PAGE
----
Pandemic likely to ease in October: expert

Ke Jiayun
Local medical expert said the coronavirus has a chance of reaching a low ebb in autumn.
Ke Jiayun

A local infectious disease expert said yesterday that there was no time frame when the coronavirus pandemic would end but did add that it could likely ebb around autumn.

Zhang Wenhong of Huashan Hospital made the claim during the second COVID-19 multidisciplinary forum, which was held online with experts from home and abroad.

Besides Zhang, the forum included Li Lanjuan, academician of the Chinese Academy of Engineering, Weng Xinhua, a tenured professor at Fudan University’s Huashan Hospital, Ge Junbo, academician of the Chinese Academy of Sciences, Lu Shan, a tenured medical professor at the University of Massachusetts, Lu Mengji, a virologist at University of Duisburg-Essen and Jin Dongyan, a virologist at the University of Hong Kong.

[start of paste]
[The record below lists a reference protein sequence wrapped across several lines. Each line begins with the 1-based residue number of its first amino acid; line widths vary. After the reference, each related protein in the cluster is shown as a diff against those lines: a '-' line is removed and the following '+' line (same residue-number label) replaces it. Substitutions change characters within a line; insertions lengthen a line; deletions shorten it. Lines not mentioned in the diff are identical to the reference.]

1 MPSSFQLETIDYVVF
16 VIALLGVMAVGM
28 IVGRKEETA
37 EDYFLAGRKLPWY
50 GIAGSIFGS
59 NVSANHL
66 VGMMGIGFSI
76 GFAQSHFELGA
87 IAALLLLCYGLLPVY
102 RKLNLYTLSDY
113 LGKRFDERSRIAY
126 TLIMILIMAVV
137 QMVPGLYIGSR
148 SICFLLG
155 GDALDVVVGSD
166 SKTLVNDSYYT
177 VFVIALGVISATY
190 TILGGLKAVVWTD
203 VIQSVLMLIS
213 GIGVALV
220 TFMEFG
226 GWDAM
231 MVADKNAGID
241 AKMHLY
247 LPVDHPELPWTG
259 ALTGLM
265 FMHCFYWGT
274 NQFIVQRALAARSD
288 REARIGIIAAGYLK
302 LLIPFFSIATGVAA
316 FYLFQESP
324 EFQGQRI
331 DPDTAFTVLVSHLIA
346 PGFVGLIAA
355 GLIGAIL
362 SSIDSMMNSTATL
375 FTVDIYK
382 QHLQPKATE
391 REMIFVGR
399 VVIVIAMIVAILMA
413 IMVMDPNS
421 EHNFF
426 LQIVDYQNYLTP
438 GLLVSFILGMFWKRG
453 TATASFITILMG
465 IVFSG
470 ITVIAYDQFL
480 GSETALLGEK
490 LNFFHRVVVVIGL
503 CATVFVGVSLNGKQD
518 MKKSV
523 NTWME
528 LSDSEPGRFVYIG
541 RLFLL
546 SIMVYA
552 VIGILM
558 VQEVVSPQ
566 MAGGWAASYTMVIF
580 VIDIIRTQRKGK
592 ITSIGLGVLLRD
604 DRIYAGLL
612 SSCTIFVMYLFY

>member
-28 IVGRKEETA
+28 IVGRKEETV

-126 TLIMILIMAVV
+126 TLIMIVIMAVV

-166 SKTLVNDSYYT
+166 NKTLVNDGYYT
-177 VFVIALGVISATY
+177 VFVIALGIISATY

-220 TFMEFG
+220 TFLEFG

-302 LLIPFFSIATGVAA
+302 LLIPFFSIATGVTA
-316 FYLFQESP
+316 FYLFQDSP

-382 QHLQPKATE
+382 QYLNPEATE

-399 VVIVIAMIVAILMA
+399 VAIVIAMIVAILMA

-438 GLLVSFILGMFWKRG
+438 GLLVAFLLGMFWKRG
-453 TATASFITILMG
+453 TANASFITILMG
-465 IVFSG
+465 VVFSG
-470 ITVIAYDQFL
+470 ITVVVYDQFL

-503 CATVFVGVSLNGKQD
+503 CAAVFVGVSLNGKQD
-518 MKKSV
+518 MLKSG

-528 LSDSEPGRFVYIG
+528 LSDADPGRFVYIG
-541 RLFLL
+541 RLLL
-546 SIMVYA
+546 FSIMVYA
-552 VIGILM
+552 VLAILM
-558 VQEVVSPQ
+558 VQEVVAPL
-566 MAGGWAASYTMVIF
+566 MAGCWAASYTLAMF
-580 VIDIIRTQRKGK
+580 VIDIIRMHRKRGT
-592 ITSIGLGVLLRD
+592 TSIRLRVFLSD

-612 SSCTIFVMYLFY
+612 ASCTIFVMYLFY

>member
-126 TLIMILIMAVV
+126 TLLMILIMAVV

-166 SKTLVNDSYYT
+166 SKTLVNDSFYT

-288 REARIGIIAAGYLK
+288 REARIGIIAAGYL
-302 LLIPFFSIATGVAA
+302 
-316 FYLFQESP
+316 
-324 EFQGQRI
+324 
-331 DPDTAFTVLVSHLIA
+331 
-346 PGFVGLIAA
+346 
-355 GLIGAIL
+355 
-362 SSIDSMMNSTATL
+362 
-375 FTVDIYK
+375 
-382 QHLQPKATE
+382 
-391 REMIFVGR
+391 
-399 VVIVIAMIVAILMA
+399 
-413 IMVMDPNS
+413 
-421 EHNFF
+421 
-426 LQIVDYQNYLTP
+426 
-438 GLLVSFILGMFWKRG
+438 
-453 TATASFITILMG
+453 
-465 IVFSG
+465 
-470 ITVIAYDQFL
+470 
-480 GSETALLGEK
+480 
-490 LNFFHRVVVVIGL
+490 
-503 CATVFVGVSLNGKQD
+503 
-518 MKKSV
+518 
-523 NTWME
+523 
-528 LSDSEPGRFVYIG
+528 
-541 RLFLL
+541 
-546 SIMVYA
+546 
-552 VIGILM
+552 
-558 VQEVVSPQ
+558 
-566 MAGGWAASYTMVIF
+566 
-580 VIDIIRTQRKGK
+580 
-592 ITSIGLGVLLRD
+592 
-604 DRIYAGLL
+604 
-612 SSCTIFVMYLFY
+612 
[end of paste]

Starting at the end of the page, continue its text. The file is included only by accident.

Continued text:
On the question of whether the disease will tail off in the summer as temperatures rise, there was no agreement among the panelists.

“The most beautiful season of the year might be autumn as there’s a possibility that the virus might ebb in October,” said Zhang. “But after that, it will persist for a long time.”

Lu Shan said it didn’t make sense to discuss how long the pandemic would continue. “The wisest person will take measures as the virus changes.”

Lu Shan said that it’s critical to concentrate on patients with light symptoms, who account for about 80 percent of the cases. Governments should try their best to quarantine patients to curb the disease, and never allow the medical system to be overwhelmed.

Jin Dongyan said there’s a 30 to 40 percent probability that the pandemic can be controlled within a year but worried that it will spread all over the world.

Jin said the general infection is seasonal to a degree but for COVID-19, it’s still unclear. Countries like Malaysia and Singapore did not struggle with big outbreaks but more research was required.

Zhang said it was safe to resume business and production in China. But since the epidemic was not under control overseas, it was important to ensure the security of domestic firms. 

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